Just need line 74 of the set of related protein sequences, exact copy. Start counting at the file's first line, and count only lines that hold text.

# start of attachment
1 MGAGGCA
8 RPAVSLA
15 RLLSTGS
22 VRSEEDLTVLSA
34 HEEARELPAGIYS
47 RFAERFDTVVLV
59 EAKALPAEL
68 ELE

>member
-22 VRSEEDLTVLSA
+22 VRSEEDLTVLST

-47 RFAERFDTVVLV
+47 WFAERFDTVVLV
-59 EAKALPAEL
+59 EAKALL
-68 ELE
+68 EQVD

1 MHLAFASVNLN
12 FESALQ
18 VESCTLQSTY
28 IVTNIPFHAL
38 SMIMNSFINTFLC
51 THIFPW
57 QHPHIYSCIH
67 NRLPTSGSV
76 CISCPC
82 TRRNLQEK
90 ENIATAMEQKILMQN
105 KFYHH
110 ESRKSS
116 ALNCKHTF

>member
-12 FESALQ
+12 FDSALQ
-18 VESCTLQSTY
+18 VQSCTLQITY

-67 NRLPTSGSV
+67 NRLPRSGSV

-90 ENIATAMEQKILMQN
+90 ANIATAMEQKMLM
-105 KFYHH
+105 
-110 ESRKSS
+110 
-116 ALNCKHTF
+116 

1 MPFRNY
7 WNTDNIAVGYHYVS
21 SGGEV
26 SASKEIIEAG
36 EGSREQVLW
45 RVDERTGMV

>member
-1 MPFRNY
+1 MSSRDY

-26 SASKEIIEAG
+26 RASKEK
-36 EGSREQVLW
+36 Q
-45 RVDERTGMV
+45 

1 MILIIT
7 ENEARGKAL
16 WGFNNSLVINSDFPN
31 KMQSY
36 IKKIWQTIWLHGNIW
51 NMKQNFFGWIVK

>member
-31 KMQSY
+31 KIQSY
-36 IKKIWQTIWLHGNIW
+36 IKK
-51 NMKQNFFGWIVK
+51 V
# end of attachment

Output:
+51 V